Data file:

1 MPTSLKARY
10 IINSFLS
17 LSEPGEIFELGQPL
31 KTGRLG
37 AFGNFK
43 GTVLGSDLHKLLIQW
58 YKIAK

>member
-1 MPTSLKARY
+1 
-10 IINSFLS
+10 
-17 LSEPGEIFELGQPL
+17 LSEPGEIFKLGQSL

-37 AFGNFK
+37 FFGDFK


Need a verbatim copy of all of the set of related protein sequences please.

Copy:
1 MPTSLKARY
10 IINSFLS
17 LSEPGEIFELGQPL
31 KTGRLG
37 AFGNFK
43 GTVLGSDLHKLLIQW
58 YKIAK

>member
-1 MPTSLKARY
+1 
-10 IINSFLS
+10 
-17 LSEPGEIFELGQPL
+17 LSEPGEIFKLGQSL

-37 AFGNFK
+37 FFGDFK